James Whitaker, Marketing Director at Dickies Workwear, shares his advice on what to consider when shopping for protective clothing and footwear.
PPE has certainly been a trending topic during the Coronavirus outbreak, with many headlines pointing to a lack of protection for frontline healthcare workers.
This has naturally put the spotlight on the need to make sure that everyone has the right PPE to stay safe while working – something you need to consider when shopping for workwear.
Making sure you have the right PPE you need to do your job safely is likely to be one of the first topics covered during your training, but when it comes to choosing workwear at the start of your career, it can be difficult to keep track of all the safety requirements you need to think about as you shop for clothing and footwear.
Start at the bottom
When shopping for safety footwear, choose shoes or boots bearing the S3 classification, which means they’ll offer an anti-penetration insole (preventing injury should you accidentally step on sharp objects such as loose nails), plus resistance to water penetration and absorption, as well as toe protection.
Also go for a slip-resistant outsole – any shoe offering SRC slip resistance helps to prevent slipping on a ceramic tile or steel surface. This is the highest level of protection against slip resistance available.
As most electricians spend much of their days bending or kneeling, look for safety footwear that’s flexible and that doesn’t feel too heavy. A composite toe cap is a lighter – and far safer – option for electricians than traditional steel toe caps.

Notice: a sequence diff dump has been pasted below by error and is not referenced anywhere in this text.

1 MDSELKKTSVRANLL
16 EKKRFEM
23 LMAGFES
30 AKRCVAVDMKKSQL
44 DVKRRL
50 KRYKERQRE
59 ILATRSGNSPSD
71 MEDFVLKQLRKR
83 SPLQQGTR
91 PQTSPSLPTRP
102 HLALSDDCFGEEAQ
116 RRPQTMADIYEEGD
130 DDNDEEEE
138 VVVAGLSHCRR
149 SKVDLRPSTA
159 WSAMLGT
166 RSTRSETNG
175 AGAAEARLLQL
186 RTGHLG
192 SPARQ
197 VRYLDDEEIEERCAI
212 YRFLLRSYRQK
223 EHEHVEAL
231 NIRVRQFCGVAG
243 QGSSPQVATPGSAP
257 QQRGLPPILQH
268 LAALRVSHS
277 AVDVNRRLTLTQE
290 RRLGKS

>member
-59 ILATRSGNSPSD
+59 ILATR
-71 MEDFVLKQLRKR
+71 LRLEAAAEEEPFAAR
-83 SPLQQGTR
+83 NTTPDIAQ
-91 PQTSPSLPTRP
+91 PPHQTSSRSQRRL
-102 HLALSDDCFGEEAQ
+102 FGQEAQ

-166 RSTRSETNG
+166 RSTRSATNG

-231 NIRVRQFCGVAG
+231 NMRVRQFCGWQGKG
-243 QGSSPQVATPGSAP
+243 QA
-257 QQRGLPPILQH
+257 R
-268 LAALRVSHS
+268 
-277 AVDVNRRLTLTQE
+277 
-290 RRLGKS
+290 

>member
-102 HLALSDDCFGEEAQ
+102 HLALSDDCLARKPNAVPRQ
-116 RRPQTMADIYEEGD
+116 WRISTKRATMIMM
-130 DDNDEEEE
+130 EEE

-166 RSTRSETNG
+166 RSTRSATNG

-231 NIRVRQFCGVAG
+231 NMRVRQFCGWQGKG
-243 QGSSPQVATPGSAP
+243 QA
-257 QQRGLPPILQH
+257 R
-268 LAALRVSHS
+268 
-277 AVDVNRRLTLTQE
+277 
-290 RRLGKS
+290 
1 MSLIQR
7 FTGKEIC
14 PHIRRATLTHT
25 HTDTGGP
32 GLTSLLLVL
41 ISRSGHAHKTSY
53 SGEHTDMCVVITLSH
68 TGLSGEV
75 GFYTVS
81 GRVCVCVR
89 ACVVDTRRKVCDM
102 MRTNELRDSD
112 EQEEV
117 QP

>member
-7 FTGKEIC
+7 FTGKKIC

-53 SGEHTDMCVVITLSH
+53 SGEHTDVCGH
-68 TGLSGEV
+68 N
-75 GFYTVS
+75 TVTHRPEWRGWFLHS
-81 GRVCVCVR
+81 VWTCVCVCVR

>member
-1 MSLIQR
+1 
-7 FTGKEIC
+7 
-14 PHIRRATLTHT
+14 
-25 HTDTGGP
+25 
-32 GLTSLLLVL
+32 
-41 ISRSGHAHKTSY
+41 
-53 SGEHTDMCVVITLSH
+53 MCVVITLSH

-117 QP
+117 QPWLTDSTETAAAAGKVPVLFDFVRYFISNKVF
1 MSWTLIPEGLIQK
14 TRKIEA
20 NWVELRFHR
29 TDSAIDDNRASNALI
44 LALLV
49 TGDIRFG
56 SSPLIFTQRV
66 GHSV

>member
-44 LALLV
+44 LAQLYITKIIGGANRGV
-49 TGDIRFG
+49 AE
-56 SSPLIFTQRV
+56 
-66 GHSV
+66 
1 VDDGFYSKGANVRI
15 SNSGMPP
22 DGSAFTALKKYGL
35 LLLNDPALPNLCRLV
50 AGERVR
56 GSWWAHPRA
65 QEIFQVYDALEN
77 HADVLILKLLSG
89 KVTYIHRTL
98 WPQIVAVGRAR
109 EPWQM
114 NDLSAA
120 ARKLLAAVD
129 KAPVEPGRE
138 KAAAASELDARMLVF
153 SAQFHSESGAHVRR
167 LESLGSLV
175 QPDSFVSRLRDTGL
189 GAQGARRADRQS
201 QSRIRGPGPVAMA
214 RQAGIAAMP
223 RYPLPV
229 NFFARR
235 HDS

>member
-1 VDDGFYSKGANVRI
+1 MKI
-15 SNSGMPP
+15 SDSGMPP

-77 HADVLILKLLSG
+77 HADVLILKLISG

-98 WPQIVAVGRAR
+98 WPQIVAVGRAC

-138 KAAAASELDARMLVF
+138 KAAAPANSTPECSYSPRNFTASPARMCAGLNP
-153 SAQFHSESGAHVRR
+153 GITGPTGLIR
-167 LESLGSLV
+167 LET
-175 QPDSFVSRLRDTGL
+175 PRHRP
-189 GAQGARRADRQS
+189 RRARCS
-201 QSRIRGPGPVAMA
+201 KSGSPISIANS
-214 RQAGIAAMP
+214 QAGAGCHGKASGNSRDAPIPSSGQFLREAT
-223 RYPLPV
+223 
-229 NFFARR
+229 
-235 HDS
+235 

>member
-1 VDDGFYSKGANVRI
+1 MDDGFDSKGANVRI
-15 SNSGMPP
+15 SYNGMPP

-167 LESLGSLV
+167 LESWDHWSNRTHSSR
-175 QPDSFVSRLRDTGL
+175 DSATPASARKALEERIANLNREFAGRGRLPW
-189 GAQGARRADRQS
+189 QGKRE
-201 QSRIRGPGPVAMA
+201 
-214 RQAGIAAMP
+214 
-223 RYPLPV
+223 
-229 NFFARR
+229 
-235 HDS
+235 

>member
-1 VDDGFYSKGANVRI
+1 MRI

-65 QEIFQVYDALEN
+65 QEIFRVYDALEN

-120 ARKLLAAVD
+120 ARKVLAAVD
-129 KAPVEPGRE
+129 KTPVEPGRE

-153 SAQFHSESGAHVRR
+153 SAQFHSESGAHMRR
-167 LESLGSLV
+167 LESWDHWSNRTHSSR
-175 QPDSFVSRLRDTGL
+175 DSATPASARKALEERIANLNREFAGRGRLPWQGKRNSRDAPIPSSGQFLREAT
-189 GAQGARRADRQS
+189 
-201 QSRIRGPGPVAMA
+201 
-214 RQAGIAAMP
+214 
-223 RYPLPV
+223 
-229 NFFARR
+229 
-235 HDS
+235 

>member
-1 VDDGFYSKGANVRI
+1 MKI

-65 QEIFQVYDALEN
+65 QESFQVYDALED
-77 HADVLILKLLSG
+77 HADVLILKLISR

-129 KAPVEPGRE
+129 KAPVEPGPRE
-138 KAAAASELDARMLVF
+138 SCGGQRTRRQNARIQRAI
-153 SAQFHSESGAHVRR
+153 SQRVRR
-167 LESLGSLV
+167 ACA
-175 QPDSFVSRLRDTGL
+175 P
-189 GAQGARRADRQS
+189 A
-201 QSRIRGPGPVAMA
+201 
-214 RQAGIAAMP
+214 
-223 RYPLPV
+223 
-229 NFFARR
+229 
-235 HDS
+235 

Similarly, trousers designed with flexible fabric are worth investing in, as the freedom of movement they offer will help keep you comfortable throughout the day. Elasticated waistbands will help protect your back, while practical features such as plenty of pockets are a must.
If you’re working on a job that involves any poorly lit conditions, hi-vis clothing is a must. These days, there are lots of hi-vis options available, from hoodies and sweatshirts, to jackets, t-shirts, trousers and coveralls, including waterproof options.
All hi-vis clothing must conform to the required EN471 British standard. Within this standard, there are three classes of hi-vis – ranging from Class 1 to Class 3. These are ranked according to the volume of fluorescent and retroflective surface areas they include, with Class 3 providing the highest level of visibility.
Remember it’s important that hi-vis clothing is kept clean to ensure they remain visible, so choose options that are easy to wash.
Use your head
Especially when working on construction sites, you’ll need to wear a safety helmet and many include eye and hearing protection. On that note, you may not need ear protection while installing new light fittings for Mr Smith, but you might if you’re on a new build development where there’s still piling going on.
Respiratory Protective Equipment shouldn’t be overlooked. For example, when working in a newly plastered house you’ll be constantly surrounded by dust, which you can safely keep out of your throat, nose and lungs by using respirators and dust masks.
As a further point on comfort, knee pads are important on days when you’re likely to spend a good deal of time kneeling at work, to prevent pain and potential long-term damage.
There’s a huge range of safety clothing and footwear on the market and most manufacturers will include details on their labels, packaging, catalogues and websites that make it easy to see which safety features are included. Plus, with the variety of styles available, it should be easy to find something that matches other items in your workwear wardrobe and that fits the image you’re trying to create.
For more information, please visit www.dickiesworkwear.com